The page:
Alopecia Areata - pictures

Alopecia Areata - pictures

copyright:
wikimedia.com

Alopecia Areata - pictures

copyright:
wikimedia.com

Alopecia Areata - It is a type of hair loss that can affect any area appellant furnished. From the clinical point of view, alopecia areata can manifest different models. Although benign medical, alopecia areata can cause tremendous emotional and psychosocial stress in patients affected and their families.


Alopecia Areata - Signs, symptoms and causes

- The hypothesis most widely accepted is that alopecia areata is related to cell mediated autoimmune and T-which is most likely to occur in people genetically predisposed. Alopecia areata true cause remains unknown. There are several theories about the causes, such as:

Theory of autoimmunity.
The evidence supporting the hypothesis that alopecia areata is an autoimmune condition. The process seems to be mediated cellular T, but were discovered and antibodies directed against the hair.

Genetic Theory.
Many factors favor the predisposition to alopecia areata. Frequency between patients affected family members is estimated at 20%. The incidence is increased in people with severe forms of alopecia compared to the location.

Innervation and vasculature theory.
The fact that patients with alopecia areata reported occasional itching or pain in the affected areas raises the possibility alteration peripheral nervous system.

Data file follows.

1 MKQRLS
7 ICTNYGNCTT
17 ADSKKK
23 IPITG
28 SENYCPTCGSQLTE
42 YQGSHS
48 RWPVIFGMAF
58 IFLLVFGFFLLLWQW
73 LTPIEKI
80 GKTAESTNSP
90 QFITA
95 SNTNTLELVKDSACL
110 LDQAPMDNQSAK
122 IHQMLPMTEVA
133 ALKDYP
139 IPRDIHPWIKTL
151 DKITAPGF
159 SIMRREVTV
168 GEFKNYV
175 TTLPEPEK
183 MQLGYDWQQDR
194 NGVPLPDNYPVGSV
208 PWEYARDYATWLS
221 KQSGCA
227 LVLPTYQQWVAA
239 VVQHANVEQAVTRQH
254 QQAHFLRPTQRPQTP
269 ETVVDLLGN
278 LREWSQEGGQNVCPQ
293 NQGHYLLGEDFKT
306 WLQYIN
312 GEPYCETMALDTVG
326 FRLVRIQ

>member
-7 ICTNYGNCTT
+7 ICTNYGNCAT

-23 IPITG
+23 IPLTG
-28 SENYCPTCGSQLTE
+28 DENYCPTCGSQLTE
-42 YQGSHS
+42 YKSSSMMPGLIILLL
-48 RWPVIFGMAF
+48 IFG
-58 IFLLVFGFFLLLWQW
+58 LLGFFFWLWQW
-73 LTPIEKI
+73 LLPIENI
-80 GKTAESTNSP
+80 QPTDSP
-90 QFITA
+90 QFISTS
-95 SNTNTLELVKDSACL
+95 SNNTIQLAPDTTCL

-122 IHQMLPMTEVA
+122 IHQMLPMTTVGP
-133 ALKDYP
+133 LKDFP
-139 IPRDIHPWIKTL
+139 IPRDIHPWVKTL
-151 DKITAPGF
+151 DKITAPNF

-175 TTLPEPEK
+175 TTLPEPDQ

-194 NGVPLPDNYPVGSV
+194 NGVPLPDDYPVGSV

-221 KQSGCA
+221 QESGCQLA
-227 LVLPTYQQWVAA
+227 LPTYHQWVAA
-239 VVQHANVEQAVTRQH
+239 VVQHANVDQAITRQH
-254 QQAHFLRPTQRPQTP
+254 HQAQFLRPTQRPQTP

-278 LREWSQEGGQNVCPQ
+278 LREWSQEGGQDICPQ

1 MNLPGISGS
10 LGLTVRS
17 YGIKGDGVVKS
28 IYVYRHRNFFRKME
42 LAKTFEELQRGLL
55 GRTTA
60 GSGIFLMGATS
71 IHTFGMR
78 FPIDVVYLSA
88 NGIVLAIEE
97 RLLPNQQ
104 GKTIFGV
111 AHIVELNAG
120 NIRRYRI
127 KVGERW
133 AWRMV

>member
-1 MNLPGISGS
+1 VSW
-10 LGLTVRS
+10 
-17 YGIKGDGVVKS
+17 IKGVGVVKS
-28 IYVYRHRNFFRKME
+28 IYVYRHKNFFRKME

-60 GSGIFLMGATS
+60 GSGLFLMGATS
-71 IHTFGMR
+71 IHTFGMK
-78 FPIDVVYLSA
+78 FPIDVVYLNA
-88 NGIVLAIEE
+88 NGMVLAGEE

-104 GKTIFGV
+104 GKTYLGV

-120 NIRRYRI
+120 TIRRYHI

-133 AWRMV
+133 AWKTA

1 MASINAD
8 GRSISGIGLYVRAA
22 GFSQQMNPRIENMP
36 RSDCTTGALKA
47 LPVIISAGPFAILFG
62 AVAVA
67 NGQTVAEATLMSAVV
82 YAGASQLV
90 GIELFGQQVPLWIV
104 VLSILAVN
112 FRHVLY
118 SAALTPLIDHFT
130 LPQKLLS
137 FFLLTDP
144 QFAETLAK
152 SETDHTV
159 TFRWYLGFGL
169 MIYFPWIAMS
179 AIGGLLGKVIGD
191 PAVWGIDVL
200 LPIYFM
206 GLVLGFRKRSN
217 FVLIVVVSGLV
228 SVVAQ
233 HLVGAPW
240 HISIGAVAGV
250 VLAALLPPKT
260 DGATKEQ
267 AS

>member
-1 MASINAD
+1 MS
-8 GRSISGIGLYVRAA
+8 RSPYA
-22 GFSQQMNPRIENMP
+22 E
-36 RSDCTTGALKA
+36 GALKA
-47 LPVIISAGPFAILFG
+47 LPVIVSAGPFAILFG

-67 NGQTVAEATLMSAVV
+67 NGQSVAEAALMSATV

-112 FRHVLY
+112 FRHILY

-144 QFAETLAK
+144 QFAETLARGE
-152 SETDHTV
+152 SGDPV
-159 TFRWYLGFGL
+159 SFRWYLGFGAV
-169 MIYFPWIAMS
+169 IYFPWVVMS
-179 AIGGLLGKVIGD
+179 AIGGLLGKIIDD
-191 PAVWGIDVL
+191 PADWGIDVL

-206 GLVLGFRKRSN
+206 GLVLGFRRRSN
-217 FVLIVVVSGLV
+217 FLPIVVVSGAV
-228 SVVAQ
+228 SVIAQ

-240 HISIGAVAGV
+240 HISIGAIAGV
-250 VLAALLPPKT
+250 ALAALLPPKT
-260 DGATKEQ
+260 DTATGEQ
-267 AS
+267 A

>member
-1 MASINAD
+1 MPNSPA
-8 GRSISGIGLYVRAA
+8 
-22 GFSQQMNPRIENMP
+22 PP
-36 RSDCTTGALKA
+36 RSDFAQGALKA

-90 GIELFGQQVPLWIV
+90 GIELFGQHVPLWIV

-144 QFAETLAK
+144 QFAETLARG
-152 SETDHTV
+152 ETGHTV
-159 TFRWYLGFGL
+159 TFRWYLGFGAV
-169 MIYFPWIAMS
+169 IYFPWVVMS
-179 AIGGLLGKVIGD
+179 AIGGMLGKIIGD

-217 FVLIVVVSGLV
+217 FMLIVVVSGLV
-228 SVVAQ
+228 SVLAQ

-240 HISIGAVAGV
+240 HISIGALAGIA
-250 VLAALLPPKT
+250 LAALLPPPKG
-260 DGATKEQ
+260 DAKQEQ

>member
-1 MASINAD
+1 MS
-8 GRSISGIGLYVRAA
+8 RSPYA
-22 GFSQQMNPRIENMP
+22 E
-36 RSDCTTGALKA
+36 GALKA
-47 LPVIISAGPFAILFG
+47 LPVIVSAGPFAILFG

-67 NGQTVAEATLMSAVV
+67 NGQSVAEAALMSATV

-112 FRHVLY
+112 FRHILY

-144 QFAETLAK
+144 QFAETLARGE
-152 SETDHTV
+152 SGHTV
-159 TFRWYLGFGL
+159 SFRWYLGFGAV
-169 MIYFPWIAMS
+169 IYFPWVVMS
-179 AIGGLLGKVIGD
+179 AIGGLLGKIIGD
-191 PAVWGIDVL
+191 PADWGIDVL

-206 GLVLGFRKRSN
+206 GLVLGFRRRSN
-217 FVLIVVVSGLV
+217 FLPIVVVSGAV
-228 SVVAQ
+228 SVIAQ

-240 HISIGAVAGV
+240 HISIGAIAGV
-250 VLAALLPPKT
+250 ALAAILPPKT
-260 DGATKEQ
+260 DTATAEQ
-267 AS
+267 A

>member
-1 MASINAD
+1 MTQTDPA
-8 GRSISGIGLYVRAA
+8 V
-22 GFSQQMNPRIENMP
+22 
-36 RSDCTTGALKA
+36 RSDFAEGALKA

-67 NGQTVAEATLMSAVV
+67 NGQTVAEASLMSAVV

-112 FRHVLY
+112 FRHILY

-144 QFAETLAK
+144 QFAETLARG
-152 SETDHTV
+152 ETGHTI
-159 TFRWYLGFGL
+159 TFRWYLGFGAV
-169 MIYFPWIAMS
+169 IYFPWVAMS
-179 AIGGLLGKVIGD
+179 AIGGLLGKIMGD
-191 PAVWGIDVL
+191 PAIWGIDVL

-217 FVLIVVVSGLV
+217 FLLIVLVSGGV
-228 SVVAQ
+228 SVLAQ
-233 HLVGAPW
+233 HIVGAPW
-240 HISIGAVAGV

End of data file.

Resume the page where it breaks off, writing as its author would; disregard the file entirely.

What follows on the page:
Viral Theory.
Another hypothesis was proposed alopecia areata to explain pathology. It is considered to have an infectious origin, but did not reveal any microbial agent constant.

Symptoms: The most common symptom of alopecia areata is hair loss, the hair usually falls in patches small round. In rare cases, the condition can progress to complete hair loss on the head (alopecia areata totalis) or complete loss of hair on the head, face and body (alopecia areata universalis) .In cases of alopecia areata universalis, loss of eyelashes and eyebrows and nose hair and ear, can make a person more vulnerable to dust, germs and foreign particles entering the eye, nose and ears.


Alopecia Areata - Treatment

Treatment is not required because the condition is benign, and spontaneous remission and recurrence are common. The therapies include growth stimulation regimes but they can not influence the initial evolution of the disease. Intralesional corticosteroid injections or therapy include topical application. Hair growth may persist for up to 9 months after an injection. Topical immunotherapy is defined as the induction of allergic contact dermatitis from topical application of potent allergens. Systemic therapy with psoralen and ultraviolet A shows a 20-73% cure rates, but recurrence is high.